Fifty years ago this summer, with Americans riveted by a presidential contest pitting John F. Kennedy against Richard M. Nixon, Dwight D. Eisenhower contemplated his departure from the White House. As he prepared to retire from public life, Ike sketched out the ideas that would inform his celebrated farewell address, presciently warning against the dangers of a military-industrial complex. Simultaneously, he was plotting ways to overthrow the Cuban government.
Eisenhower did not remain in office long enough to implement the plan that his minions hatched. Instead, he bequeathed it to JFK, who promptly and naively allowed it to proceed. We remember the ensuing debacle by the place where it occurred: the Bay of Pigs.
Although Kennedy took the fall for the bungled, CIA-engineered invasion by Cuban exiles, his predecessor deserves a share of the blame. Without Eisenhower, the Bay of Pigs would never have occurred. How could such a careful and seasoned statesman have concocted such a crackpot scheme? The apparent contradiction — wisdom and folly coexisting in a single figure — forms a recurring theme in presidential politics, one that persists today.
What was true then, when the ostensible threat posed by Fidel Castro loomed large, remains true now, when the issue has become Afghanistan: The formulation of American statecraft rests on three widely accepted fictions. Presidents, we are led to believe, know things the rest of us can't know, or at least can't be allowed to know. Armed with secret knowledge and abetted by sophisticated advisers, presidents are by extension uniquely positioned to discern the dangers facing the nation. The surest way to address those dangers, therefore, is for citizens to defer to the Oval Office. Call it the Trust Daddy principle.
Yet there are at least two problems. First, presidential judgment has repeatedly proved to be fallible; Ike's reckless campaign to unseat Castro providing a case in point. Perhaps worse, presidential claims of being able to connect the dots, thereby revealing the big picture, have turned out to be bogus. Eisenhower (and Kennedy) viewed Castro's revolution as an intolerable affront — tiny Cuba placing the entire Western Hemisphere in jeopardy. The Cuban dictator had to go. Yet half a century later, Castro survives and his revolution wheezes along. Who cares? It's difficult to recall exactly what all the fuss was about.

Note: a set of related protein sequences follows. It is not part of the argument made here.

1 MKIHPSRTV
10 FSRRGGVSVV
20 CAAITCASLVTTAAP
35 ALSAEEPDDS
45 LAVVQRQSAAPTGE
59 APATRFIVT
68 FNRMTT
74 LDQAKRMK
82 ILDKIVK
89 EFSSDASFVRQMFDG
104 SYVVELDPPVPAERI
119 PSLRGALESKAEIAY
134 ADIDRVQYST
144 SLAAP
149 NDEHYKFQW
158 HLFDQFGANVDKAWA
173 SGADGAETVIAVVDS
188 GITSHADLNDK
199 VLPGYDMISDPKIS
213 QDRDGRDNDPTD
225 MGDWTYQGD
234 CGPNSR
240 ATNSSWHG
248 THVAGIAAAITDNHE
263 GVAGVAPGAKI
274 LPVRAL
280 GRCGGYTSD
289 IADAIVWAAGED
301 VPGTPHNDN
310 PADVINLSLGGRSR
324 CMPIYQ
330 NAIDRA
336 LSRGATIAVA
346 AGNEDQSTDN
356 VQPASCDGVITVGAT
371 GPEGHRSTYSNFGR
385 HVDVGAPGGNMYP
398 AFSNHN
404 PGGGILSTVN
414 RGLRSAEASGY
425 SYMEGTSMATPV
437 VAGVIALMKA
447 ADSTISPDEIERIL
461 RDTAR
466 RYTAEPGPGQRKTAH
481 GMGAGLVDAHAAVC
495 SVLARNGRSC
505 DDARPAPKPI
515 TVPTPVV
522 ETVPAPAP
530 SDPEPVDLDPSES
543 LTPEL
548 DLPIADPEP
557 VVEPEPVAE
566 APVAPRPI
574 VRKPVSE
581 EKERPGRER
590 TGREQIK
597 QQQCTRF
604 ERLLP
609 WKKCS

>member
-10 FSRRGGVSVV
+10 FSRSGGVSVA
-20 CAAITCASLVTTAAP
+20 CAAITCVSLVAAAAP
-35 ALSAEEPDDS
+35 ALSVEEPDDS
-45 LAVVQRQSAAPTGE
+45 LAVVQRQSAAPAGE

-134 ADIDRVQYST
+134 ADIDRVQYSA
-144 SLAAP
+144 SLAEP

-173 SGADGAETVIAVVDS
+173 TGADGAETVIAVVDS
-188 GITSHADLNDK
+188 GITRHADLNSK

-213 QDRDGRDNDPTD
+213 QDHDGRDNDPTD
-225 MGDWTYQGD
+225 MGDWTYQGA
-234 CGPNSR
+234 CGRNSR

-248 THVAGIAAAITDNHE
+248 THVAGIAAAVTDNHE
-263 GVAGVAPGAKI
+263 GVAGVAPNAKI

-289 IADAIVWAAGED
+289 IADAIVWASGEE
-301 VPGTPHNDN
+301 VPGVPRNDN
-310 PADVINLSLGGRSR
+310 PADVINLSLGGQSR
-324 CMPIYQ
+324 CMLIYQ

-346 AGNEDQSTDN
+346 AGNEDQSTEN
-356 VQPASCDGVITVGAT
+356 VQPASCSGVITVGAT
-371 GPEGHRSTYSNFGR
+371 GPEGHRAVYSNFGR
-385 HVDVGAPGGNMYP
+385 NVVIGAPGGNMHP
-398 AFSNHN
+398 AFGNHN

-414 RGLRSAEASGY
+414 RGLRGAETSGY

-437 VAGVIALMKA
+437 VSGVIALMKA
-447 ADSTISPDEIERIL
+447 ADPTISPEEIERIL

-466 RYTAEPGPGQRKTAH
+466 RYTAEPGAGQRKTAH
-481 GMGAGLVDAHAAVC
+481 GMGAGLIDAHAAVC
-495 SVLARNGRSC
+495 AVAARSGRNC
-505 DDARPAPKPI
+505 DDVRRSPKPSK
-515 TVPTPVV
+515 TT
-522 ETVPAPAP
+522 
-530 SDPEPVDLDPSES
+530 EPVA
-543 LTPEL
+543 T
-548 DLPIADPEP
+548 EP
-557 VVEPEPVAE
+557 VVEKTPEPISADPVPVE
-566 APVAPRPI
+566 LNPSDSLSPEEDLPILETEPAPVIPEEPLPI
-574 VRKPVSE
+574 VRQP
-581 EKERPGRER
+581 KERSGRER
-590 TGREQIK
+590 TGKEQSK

Pretending to navigate by some sort of acutely accurate presidential GPS, the man in the White House actually flies blind. Whether it's Lyndon B. Johnson plunging into Vietnam, Jimmy Carter unleashing the CIA in Soviet-occupied Afghanistan, Ronald Reagan dispatching U.S. "peacekeepers" to Beirut, George H.W. Bush setting out to feed starving Somalis or Bush's son, George W., invading Iraq, the man ostensibly in charge quite literally doesn't know what's coming next. Hence, the frequency with which events catch presidents (or their unwary successors) by surprise.
No one in Washington will acknowledge this, of course. After all, maintaining an aura of omniscience is necessary to sustain illusions of omnipotence, which in turn justify the vast prerogatives to which the White House lays claim. Once it's admitted that presidents and their "wise men" rely mostly on guesswork and are no smarter than the geezers meeting over coffee down at the corner cafe, the mystique enveloping the nation's capital — all those important people busily making important decisions — will vanish in thin air. Plain folk might get restive.
This describes the predicament that President Barack Obama will soon encounter in Afghanistan. In time-honored presidential fashion, Obama has issued any number of pronouncements regarding Afghans, their problems and aspirations. He has invested Afghanistan's fate with historic importance: Americans dare not flinch from their obligation to fix that distant land. Our president knows what Afghans need. And he has articulated a strategy — winning Afghan hearts and minds — that will assure our success, all between now and July 2011, when U.S. troops will begin coming home.
Yet that strategy is not working, even as the clock keeps ticking. Time is running out. So for the president, a great opportunity is about to present itself. He can admit the obvious: Afghanistan's fate is not his (or ours) to decide. Or he can recycle the standard guff about persevering in the promotion of freedom, with American soldiers (as usual) paying the price for presidential unwillingness to acknowledge error.
Eisenhower has much to teach Obama. During his two terms in office, Ike did some things right and more than a few things wrong. Where he most disappointed his admirers, however, was in waiting until the eve of his departure from office before speaking the truth. Here's hoping that Barack Obama won't wait that long.
Andrew J. Bacevich is a professor of history and international relations at Boston University. His new book, "Washington Rules: America's Path to Permanent War," has just been published.